Waking the Dead follows Let the Dead Sleep. (I guess they’ve slept long enough!) But the book is the second in the Cafferty and Quinn series. The seed for this story came from a fantastic show on one of the educational channels about the “year without a summer.”
To explain that quickly, there was once what they called a “mini” ice age and the show I saw related many historical events to the weather. In fact, we might have the United States of America because of the cold that descended for several hundred years (some say between 1350 and 1850 while others say it didn’t really begin until about 1550!) At any rate, no one expected Washington to cross a river when it was so flipping cold, but he did, and saved his army—and we went on to be the USA!
But, in the midst of all this, there was a massive volcanic eruption at Mount Tambora. The ash covered the globe. And, combined with the cold, created the “year without a summer.”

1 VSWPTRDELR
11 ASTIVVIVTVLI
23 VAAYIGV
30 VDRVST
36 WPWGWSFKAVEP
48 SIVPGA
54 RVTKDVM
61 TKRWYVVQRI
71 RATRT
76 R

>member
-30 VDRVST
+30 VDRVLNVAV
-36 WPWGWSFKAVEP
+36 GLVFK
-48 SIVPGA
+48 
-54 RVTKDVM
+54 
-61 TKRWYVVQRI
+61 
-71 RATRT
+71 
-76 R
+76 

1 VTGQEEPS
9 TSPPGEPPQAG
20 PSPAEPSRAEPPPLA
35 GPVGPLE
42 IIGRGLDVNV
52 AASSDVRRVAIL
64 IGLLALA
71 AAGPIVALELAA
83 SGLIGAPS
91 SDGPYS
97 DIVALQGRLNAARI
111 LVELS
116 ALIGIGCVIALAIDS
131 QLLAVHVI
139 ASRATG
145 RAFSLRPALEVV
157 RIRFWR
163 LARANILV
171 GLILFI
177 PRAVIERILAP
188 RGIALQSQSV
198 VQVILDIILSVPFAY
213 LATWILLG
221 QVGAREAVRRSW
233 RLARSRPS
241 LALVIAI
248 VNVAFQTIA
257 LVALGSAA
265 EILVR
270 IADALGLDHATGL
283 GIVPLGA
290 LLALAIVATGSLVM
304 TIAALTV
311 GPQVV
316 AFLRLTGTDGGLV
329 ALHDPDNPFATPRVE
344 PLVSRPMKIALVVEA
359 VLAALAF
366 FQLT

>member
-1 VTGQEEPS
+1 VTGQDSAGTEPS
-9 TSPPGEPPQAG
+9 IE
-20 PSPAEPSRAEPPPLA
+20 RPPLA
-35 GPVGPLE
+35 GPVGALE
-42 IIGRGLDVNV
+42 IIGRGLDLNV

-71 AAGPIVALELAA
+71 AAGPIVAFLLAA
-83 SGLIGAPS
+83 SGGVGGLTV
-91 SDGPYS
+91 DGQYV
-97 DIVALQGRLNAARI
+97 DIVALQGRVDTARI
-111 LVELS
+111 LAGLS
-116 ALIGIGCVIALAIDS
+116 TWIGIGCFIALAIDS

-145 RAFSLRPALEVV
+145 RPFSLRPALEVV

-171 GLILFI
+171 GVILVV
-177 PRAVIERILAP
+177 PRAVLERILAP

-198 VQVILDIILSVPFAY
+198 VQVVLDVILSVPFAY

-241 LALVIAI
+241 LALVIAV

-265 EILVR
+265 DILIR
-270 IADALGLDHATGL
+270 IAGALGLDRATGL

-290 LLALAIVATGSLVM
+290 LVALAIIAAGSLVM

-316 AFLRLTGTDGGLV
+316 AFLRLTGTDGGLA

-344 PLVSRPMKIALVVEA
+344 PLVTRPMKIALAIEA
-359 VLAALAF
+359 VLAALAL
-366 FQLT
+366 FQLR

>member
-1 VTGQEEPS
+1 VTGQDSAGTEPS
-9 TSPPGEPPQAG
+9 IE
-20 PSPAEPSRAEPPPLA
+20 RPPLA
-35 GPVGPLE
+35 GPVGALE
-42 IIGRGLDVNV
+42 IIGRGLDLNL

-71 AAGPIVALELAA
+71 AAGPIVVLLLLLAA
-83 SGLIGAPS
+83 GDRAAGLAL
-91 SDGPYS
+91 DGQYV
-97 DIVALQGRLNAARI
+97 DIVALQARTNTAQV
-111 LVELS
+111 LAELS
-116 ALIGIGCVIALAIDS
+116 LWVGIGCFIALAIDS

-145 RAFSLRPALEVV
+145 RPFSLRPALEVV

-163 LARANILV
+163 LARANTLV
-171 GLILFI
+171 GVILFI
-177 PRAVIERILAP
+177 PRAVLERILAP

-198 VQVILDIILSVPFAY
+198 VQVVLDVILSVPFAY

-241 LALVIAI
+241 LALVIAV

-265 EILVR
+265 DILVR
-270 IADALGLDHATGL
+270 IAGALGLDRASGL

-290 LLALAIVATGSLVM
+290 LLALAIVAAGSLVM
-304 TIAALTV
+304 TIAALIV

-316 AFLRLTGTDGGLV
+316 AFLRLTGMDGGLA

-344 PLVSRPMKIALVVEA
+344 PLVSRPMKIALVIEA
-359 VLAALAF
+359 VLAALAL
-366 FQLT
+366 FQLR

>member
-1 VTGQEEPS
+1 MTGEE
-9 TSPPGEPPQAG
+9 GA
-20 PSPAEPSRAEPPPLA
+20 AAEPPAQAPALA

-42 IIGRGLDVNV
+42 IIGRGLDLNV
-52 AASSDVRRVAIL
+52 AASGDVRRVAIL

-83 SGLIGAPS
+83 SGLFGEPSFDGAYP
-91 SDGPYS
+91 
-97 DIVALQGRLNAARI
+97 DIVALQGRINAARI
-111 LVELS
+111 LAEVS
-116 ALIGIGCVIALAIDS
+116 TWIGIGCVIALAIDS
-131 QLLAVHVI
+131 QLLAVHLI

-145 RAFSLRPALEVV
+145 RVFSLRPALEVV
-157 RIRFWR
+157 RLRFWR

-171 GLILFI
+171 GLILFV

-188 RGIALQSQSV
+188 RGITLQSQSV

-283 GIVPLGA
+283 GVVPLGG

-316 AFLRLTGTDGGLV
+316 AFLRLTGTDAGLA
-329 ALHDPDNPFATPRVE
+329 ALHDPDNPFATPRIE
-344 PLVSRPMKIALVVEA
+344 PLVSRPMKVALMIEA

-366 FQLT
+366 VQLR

Lord Byron, Shelley, and Mary Godwin (later Mary Shelley!) were on the continent; Lord Byron was at Villa Diodati with his doctor/writer friend Polidori. They couldn’t engage in the outdoor activities they might have enjoyed because it was always dark and it was so cold that no one wanted to go out.
Thus, a great work was born—Frankenstein; or, the Modern Prometheus.
I absolutely loved the concept that weather could bring about horrible events that also created things that were, in a way, wonders in the world. (The Irish have peopled most of the world because the weather brought about the great potato famine that sent them seeking better lives in 1849.)
Danni Cafferty and Michael Quinn collect objects that create havoc. Can objects actually be evil?
In my story, Mary and her group of friends visit an artist and engage him in their bet regarding creation during the terrible cold summer. But, Hubert is an artist; they will write, and he will paint.
And years and years later, in modern day New Orleans, that painting will make an appearance . . . .
The death toll will mount up, and they’ll have to discover the painting.
I hope you enjoy Waking the Dead!
I remember reading about that summer that never was. How clever of you, Heather Graham, to weave your plot around that event. Sounds like a great read.
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